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Taking the Crooked and Wide Path to Running My Family Business

If anyone had asked a much younger me if I was going to take over my family business, I would have given them a hard “no”. Yet here I am, decades later, not just doing it but loving it. My path to get here was nothing if not crooked and wide. I had originally planned to go into psychology – I have two degrees in the subject – to work with marginalized youth. And I did do that, for years.

But things started to shift for me in the years before I took over my family business in ways I couldn’t have predicted. I was restless with my work and felt like I hadn’t meshed with my job. I loved working with youth and their families but otherwise felt like I didn’t belong. I tried different work places but the culture of child and youth services was too plodding for me. For someone else, it might have felt just fine. But I was also feeling stagnant and unchallenged. As a career professional, I enjoyed opportunities for new learning, continued growth, and making an impact. I hated to admit it but the not-for-profit sector had lost its lustre for me.

So, I started looking for a different situation, one that provided better mesh between me and my job. I aimed to step outside of my own narrow vantage point. I sought helpful advice and direction from others in the same career and outside of it, including from a career coach. I started considering careers that didn’t even exist when I went to university. I thought of situations, jobs, and creative projects from the past when I felt connected and purposeful. I tried to identify the specifics of the career and work environment that I really needed to be at my best, including what to avoid.

Looking back, I wish I had understood myself better and chosen a career that was aligned with my values AND my career needs. I also wish I hadn’t narrowed my options so soon and been able to explore other careers. But in the process of changing my career to take over my family business, I developed valuable skills including the ability to identify what to learn for the jobs of the future and how to develop the emotional resilience to navigate change – and not be limited by other people’s expectations or my own doubts. I also needed to balance the search for a new career that I was passionate about with my economic realities.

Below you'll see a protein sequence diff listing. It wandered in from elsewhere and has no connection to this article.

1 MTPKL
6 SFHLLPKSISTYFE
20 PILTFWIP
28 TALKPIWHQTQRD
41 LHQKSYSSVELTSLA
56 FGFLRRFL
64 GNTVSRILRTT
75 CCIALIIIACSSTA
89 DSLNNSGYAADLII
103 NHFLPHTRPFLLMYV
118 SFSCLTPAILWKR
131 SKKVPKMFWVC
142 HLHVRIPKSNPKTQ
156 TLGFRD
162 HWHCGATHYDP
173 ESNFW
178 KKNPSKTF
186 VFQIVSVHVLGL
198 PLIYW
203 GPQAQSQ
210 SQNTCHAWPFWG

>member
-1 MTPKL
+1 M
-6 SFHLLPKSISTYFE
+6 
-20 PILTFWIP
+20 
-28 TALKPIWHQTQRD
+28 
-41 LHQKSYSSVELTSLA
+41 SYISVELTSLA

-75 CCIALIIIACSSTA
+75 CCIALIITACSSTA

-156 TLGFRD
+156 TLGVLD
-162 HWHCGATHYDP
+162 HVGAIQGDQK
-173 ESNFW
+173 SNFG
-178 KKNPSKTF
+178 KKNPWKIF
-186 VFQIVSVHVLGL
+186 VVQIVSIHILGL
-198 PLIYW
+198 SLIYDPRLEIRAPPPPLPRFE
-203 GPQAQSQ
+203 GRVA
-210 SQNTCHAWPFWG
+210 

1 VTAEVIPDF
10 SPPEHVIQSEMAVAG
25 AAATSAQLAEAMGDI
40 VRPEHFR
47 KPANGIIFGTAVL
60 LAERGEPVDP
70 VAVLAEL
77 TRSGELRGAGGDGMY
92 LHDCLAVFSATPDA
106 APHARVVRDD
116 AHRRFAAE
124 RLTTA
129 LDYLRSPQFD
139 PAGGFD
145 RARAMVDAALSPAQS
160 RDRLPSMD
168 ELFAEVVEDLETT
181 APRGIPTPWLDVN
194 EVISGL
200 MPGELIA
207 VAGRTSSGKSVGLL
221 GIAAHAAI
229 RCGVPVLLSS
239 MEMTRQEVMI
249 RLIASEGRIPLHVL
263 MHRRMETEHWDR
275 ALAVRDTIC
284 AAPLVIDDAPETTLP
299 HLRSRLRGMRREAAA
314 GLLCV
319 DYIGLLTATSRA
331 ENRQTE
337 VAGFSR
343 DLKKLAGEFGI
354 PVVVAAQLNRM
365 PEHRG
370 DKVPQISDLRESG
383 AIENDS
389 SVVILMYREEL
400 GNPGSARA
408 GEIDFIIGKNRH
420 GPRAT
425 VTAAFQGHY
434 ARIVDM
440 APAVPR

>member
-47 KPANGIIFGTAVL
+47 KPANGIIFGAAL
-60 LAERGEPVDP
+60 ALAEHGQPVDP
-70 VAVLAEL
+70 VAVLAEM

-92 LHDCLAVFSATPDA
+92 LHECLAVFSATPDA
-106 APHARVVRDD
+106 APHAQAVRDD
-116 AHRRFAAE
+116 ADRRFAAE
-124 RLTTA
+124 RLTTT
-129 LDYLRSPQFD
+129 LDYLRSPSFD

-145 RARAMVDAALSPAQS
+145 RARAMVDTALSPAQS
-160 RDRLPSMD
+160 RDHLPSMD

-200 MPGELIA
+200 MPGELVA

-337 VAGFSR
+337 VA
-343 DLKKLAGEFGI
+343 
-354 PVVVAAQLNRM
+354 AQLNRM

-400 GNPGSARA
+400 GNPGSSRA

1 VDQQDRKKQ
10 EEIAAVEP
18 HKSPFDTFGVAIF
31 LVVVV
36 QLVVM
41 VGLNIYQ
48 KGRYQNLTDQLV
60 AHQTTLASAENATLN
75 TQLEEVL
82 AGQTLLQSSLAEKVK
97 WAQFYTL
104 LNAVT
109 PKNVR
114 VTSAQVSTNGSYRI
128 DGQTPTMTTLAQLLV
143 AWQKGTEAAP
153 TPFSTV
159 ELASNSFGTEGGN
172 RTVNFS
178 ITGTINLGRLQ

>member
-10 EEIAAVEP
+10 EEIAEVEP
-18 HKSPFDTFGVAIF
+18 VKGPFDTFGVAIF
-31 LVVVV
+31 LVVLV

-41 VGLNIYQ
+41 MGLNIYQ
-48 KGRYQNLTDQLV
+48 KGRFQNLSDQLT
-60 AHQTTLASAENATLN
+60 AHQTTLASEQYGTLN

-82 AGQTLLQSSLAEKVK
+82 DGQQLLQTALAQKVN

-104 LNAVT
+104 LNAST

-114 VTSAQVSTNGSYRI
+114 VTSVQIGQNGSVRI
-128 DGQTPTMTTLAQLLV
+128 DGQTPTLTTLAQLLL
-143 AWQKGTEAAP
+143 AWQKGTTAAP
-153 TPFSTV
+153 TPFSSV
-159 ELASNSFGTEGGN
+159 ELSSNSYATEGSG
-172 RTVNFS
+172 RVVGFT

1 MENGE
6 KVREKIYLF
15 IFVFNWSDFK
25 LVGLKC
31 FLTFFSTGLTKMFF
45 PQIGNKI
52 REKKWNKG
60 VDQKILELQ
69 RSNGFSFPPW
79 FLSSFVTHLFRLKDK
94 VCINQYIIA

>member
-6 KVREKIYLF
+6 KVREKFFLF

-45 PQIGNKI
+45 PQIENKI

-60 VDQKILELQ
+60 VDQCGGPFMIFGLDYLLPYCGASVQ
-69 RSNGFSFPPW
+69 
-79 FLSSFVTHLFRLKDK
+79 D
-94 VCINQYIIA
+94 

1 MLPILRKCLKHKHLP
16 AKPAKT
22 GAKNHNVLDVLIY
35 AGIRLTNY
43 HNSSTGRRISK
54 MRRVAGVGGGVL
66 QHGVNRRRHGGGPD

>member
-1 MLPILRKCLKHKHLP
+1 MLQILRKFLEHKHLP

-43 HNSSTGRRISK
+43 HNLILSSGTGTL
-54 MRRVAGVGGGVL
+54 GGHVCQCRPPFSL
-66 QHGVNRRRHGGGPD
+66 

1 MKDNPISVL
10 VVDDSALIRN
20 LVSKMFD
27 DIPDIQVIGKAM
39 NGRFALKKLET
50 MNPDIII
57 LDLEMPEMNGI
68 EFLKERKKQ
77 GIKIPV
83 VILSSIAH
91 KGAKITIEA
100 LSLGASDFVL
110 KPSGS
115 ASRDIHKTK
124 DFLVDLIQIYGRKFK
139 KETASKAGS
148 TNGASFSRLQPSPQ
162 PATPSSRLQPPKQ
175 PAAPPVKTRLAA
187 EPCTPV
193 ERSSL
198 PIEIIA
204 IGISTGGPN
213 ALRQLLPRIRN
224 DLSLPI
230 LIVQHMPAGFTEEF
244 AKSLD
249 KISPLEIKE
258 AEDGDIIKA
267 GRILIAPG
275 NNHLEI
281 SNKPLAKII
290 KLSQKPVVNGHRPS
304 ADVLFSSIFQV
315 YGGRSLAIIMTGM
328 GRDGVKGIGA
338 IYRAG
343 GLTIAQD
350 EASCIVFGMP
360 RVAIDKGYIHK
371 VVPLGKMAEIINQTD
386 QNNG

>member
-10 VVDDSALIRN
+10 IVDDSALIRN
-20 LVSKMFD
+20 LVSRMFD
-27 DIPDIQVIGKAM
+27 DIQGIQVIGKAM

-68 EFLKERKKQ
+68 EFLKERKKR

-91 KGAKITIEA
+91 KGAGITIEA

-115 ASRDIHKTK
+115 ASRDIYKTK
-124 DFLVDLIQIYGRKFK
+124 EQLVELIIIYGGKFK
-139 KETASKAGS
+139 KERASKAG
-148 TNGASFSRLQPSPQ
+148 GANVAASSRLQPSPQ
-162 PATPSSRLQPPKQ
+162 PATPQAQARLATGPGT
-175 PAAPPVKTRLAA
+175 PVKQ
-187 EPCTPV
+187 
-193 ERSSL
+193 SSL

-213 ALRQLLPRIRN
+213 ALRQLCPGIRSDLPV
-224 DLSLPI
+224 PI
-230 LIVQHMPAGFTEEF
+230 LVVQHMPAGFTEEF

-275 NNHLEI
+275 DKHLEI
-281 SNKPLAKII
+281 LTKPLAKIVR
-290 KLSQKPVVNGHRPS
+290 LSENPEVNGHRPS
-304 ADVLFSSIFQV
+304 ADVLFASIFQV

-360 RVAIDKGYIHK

Initially, I started at Lamenza Corporation on a part-time basis, straddling both the not-for-profit world and the business world for a few years before I fully took it over. I sought advice from my father on issues that we were both invested in. But I also faced challenges including having different work styles, balancing what worked in the past with trying something new and my enduring desire to make a social impact. Looking to the future, my goal is to make Lamenza Corporation a social purpose real estate company that has a double bottom line of community benefit and profit. Real estate that facilitates social interactions and supports community economic development is critical to our sense of belonging and just as important as our sewers, roads, and other traditional infrastructure.

We all want to have work that makes us spring out of bed in the morning, that feeds our souls and allows us to create the life we want for ourselves, and our families. In my case, I want that for our employees and our community too. And at this stage in my life, after making such a big swerve, I’m grateful that I have the opportunity to share that experience.


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